Facebook expands fact-checking program, adopts new technology for fighting fake news

Facebook this morning announced an expansion of its fact-checking program and other actions it’s taking to combat the scourge of fake news on its social network. The company, which was found to be compromised by Russian trolls whose disinformation campaigns around the November 2016 presidential election reached 150 million Americans, has been increasing its efforts at fact-checking news through a combination of technology and human review in the months since.

The company began fact-checking news on its site last spring, with help from independent third-party fact-checkers certified through the non-partisan International Fact-Checking Network. These fact checkers rate the accuracy of the story, allowing Facebook to take action on those rated false by lowering them in the News Feed, and reduced the distribution of those Pages that are repeat offenders.

Today, Facebook says it has since expanded this program to 14 countries around the world, and plans to roll it out to more countries by year-end. It also claims the impact of fact-checking reduced the distribution of fake news by an average of 80 percent.

The company also announced the expansion of its program for fact-checking photos and video. First unveiled this spring, Facebook has been working to fact-check things like manipulated  videos or misused photos where images are taken out of context in order to push a political agenda. This is a huge issue, because memes have become a popular way of rallying people around a cause on the internet, but they often do so by completely misrepresenting the facts by using images from different events, places, and times.

One current example of this is the photo used by Drudge Report showing young boys holding guns in a story about the U.S.-Mexico border battle. The photo was actually taken nowhere near the border, but rather was snapped in Syria in 2012 and was captioned: “Four young Syrian boys with toy guns are posing in front of my camera during my visit to Azaz, Syria. Most people I met were giving the peace sign. This little city was taken by the Free Syrian Army in the summer of 2012 during the Battle of Azaz.”

Using fake or misleading images to stoke fear, disgust, or hatred of another group of people is a common way photos and videos are misused online.

Facebook also says it’s taking advantage of new machine learning technology to help it find duplicates of already debunked stories, and will working with fact-checking partners to use Schema.org‘s Claim Review, an open-source framework that will allow fact-checkers to share ratings with Facebook so the company can act more quickly, especially in times of crisis.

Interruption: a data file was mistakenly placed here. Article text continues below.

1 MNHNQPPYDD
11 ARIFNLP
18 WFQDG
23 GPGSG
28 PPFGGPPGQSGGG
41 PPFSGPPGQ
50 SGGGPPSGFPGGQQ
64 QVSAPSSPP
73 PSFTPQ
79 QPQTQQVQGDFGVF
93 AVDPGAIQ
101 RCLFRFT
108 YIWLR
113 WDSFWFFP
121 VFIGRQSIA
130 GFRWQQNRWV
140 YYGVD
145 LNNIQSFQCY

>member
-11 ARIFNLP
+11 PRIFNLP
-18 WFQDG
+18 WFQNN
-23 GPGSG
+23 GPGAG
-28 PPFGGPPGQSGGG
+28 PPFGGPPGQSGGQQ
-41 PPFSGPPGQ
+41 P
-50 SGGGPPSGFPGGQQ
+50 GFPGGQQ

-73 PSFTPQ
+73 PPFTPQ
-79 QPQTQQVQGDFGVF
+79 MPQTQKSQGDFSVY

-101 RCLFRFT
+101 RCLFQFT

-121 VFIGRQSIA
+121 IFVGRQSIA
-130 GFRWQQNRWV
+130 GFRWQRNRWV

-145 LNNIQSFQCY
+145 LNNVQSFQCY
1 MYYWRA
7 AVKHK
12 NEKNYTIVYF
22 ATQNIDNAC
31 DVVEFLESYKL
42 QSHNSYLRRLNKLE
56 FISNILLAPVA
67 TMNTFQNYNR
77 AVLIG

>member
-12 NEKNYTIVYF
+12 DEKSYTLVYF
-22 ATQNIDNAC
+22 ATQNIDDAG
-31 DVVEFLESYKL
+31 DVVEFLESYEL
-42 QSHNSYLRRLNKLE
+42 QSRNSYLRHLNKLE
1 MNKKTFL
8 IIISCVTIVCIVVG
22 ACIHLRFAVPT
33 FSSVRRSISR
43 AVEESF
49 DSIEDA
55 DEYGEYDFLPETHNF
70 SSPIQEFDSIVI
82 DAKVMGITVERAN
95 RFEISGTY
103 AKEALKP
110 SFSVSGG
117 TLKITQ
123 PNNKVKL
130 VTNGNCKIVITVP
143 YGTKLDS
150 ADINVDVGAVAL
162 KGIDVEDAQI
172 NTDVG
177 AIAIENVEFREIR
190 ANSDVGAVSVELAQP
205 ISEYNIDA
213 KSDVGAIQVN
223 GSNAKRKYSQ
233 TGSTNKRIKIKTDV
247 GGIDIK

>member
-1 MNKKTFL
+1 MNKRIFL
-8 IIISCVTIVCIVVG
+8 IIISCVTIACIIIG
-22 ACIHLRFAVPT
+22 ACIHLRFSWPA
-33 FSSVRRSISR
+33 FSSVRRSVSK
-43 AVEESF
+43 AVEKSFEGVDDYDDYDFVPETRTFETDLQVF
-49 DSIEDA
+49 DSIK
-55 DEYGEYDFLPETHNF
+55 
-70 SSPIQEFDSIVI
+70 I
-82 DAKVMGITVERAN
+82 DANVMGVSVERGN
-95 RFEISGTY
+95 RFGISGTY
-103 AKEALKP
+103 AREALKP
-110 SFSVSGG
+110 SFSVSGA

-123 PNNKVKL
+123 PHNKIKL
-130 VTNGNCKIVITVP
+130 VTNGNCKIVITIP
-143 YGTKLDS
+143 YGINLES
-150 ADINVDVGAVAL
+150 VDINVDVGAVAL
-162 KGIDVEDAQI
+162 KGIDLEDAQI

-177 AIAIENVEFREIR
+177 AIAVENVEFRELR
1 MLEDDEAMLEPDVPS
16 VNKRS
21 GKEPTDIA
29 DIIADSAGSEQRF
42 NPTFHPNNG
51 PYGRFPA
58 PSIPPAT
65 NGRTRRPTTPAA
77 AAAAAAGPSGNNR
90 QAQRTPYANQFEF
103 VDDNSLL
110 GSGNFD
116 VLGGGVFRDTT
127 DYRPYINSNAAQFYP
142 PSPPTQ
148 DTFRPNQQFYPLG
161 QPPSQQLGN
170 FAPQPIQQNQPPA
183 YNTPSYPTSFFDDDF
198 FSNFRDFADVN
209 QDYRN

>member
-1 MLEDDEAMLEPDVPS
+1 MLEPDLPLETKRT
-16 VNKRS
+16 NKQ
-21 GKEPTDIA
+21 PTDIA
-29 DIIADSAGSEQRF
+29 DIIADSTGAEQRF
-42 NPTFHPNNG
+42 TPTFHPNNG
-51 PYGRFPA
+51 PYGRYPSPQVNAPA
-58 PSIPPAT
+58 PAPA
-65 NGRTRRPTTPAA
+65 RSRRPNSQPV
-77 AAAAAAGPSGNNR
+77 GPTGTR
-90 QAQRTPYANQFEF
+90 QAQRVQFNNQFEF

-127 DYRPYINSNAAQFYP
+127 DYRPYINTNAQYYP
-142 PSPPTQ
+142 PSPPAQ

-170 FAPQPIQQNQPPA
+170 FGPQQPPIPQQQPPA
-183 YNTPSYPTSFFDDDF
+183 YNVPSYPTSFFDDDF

And the company says it will expand its efforts in downranking fake news by using machine learning to demote foreign Pages that are spreading financially-motivated hoaxes to people in other countries.

In the weeks ahead, an elections research commission working in partnership with Facebook to measure the volume and effect of misinformation on the social network will launch its website and its first request for proposals.

The company had already announced its plans to further investigate the role social media plans in elections and in democracy. The commission will receive access to privacy-protected data sets with a sample of links that people engaged with on Facebook, which will allow it to understand what sort of content is being shared. Facebook says the research will “help keep us accountable and track our progress.”

Twitter acquires anti-abuse technology provider Smyte

Twitter this morning announced it has agreed to buy San Francisco-based technology company Smyte, which describes itself as “trust and safety as a service.” Founded in 2014 by former Google and Instagram engineers, Smyte offers tools to stop online abuse, harassment, and spam, and protect user accounts.

Terms of the deal were not disclosed, but this is Twitter’s first acquisition since buying consumer mobile startup Yes, Inc. back in December 2016

Online harassment has been of particular concern to Twitter in recent months, as the level of online discourse across the web has become increasingly hate-filled and abusive. The company has attempted to combat this problem with new policies focused on the reduction of hate speech, violent threats, and harassment on its platform, but it’s fair to say that problem is nowhere near solved.